As Western Canada produces more heavy crude oil, will it be exported from ports on Canada's relatively distant east coast?
Eastern Canadian exports of Western Canadian crude oil may increase, according to Canadian oil producer Suncor Energy Inc. In its third quarter investor call, company Chief Executive Officer Steve Williams indicated that it could have long-term opportunities to export Cold Lake-grade crude oil by sending it by rail from Alberta to East Coast ports. According to ExxonMobil, Cold Lake Blend is an asphaltic heavy crude blend of bitumen and condensate.
If long-term opportunities may exist, so too have recent opportunities. In September 2014, Suncor confirmed that it had sent its first shipment of Western Canadian crude by rail to a storage facility in Sorel-Tracy, Quebec, from which it was loaded onto a tanker ship and sent to Europe.
Many aspects of the Canadian oil industry are regulated, such as the development of new crude oil pipelines from landlocked Alberta to distant refineries, storage facilities and ports. Several pipelines have been proposed to increase takeaway capacity from the Western Canadian oil sands region, including the Energy East Pipeline in Canada and the Keystone XL Pipeline in the U.S. But as securing regulatory approvals for pipelines takes time, shipping crude oil by rail has emerged as a quicker alternative.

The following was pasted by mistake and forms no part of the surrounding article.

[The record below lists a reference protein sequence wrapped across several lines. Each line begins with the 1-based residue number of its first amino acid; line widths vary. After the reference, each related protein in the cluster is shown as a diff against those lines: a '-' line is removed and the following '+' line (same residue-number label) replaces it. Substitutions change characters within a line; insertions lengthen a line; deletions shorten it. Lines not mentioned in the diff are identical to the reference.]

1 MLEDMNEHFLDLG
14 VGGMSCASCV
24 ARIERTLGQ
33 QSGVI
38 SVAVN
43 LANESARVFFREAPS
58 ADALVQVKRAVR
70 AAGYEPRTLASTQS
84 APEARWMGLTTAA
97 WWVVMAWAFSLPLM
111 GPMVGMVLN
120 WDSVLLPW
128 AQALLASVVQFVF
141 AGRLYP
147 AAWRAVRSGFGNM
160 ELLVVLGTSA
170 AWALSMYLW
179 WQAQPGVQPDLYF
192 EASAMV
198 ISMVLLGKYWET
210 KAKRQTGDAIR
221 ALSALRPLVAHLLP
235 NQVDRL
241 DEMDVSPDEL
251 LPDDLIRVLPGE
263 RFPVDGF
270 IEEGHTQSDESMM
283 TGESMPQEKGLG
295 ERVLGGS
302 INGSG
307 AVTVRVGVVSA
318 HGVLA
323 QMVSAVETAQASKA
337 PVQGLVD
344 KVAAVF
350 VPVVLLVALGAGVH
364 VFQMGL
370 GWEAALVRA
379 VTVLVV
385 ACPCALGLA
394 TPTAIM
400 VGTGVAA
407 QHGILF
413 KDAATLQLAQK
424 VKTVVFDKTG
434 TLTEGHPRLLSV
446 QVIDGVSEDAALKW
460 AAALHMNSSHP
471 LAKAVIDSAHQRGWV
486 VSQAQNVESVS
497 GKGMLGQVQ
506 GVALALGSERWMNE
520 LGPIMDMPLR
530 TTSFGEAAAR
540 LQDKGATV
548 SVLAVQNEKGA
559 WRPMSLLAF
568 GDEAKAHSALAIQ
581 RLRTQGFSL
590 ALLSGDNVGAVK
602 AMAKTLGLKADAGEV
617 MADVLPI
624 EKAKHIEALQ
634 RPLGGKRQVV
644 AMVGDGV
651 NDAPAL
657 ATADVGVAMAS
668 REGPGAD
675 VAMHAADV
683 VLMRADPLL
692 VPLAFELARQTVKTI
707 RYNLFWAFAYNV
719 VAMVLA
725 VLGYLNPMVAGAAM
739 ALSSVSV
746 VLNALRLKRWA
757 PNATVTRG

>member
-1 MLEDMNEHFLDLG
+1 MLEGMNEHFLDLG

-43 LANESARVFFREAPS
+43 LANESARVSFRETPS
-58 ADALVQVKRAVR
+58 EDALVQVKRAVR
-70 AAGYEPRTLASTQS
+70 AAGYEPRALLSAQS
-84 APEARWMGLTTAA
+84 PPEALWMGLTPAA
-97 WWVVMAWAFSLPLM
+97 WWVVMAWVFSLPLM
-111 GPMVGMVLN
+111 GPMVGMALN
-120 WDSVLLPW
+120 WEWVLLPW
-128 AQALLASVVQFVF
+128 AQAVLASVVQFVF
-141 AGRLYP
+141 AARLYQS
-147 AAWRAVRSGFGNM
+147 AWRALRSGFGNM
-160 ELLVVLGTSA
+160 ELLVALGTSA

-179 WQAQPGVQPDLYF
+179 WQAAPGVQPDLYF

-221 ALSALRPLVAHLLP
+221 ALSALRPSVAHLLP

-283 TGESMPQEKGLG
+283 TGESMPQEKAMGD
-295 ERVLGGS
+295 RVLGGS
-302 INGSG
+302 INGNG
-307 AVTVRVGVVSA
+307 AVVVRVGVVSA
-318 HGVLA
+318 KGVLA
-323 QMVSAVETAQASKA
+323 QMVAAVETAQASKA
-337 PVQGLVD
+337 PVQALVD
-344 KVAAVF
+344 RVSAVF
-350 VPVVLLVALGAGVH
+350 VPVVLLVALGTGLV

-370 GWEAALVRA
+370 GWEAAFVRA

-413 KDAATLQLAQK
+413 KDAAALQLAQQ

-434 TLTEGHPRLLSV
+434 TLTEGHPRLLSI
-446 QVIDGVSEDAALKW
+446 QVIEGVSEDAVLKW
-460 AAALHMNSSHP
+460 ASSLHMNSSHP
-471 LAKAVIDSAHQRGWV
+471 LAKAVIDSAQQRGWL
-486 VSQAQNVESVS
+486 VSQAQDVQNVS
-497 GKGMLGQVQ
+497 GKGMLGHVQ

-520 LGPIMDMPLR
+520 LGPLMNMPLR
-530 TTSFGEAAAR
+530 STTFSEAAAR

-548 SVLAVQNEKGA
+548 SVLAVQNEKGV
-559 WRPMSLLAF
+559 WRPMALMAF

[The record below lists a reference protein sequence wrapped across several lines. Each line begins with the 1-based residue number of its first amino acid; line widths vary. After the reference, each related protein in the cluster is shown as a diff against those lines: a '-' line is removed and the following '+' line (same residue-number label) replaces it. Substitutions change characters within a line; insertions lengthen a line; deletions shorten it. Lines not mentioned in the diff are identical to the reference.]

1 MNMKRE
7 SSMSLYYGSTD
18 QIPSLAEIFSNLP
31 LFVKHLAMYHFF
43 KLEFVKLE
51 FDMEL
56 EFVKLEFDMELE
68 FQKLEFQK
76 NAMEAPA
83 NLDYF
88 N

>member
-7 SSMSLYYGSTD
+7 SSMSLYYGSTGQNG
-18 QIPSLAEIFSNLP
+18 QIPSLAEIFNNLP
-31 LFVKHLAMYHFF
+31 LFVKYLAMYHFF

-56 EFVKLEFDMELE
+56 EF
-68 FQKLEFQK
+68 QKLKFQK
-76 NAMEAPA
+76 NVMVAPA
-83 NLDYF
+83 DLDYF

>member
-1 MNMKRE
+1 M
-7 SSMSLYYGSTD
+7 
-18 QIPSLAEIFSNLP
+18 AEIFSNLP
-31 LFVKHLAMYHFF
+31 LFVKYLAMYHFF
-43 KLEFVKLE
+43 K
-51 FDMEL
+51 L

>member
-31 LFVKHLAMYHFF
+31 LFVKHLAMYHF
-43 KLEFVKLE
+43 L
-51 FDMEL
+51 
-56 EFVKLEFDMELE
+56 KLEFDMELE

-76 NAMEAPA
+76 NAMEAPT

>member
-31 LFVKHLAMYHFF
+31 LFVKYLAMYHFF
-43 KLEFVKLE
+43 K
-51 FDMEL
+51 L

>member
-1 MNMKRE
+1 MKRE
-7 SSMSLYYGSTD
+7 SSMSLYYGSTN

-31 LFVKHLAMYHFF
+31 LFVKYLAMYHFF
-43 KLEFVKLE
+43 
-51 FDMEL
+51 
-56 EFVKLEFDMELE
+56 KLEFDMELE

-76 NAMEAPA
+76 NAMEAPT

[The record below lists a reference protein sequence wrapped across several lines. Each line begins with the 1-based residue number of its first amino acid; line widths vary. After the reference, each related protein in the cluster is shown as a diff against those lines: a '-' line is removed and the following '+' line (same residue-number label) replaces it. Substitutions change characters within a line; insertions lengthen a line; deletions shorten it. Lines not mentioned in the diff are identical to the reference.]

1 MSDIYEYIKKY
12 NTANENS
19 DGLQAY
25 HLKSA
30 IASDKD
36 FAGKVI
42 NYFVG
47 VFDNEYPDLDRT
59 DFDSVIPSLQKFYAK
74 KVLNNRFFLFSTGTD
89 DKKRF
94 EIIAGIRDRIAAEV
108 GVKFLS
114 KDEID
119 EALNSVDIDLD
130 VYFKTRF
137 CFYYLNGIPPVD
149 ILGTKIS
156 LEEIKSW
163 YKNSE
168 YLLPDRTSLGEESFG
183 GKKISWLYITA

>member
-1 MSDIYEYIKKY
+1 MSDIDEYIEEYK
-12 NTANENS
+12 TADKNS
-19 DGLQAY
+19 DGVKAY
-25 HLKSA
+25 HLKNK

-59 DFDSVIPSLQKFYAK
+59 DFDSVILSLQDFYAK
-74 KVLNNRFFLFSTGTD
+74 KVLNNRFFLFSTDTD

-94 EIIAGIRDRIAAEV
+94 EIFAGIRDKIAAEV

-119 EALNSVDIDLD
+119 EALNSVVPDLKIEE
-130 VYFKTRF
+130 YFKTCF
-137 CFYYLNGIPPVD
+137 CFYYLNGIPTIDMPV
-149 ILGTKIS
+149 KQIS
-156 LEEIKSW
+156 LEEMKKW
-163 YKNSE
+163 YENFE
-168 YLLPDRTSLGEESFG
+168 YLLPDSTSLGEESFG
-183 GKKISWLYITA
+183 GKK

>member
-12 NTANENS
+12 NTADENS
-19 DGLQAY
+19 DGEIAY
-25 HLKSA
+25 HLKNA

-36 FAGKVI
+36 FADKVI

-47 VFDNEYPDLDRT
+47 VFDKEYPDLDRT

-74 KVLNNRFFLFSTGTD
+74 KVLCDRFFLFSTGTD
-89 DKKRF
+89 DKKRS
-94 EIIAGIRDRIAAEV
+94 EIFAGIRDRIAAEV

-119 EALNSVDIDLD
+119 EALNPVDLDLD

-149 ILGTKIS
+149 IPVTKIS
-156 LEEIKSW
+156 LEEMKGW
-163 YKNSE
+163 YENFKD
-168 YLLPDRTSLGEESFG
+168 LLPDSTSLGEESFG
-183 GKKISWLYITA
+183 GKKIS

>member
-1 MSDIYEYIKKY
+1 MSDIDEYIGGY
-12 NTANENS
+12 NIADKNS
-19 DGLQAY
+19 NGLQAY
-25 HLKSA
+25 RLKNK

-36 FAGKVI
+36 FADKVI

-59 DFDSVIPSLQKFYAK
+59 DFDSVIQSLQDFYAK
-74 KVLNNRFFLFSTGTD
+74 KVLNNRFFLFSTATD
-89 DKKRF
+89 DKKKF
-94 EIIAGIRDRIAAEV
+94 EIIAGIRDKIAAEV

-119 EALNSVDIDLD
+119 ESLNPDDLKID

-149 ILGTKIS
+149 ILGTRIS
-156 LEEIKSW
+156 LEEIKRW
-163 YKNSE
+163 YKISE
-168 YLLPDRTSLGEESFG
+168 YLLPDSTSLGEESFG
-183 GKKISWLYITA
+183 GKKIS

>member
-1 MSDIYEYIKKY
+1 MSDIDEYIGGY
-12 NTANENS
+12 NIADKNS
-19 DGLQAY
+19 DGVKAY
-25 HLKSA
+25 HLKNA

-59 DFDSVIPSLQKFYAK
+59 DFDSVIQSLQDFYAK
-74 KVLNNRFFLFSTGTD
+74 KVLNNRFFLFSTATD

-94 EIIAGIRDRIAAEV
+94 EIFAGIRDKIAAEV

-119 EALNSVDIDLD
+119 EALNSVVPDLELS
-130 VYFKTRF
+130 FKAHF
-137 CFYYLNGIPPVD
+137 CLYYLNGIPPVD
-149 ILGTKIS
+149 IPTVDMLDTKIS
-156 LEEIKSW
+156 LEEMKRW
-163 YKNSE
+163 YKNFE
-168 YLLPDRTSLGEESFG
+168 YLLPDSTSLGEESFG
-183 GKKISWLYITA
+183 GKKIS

In its most recent investor presentation, Suncor touted its near-term access to global markets, with over 600,000 barrels a day of sendout capacity. Its current capacity includes over 80,000 barrels per day by rail, as well as over 70,000 barrels per day via pipeline to the U.S. Gulf Coast. By 2015, Suncor plans for the 130,000 barrel per day "Line 9" pipeline to be reversed, allowing flows from Sarnia into Montreal. Beyond then, Suncor is looking at additional pipeline projects including Keystone XL, Energy East, the Trans Mountain Expansion, and the Enbridge Northern Gateway pipeline to British Columbia.
As Suncor and other Western Canadian oil producers eagerly await new pipeline capacity, rail shipments may continue to serve as a temporary measure. If pipelines can be developed to key market points, they typically offer a lower shipping cost per barrel than railroads can. At that point, railroads may see a reduction in the volume of oil they ship -- but until then, Western Canadian oil producers may continue to rely on rail to reach eastern ports.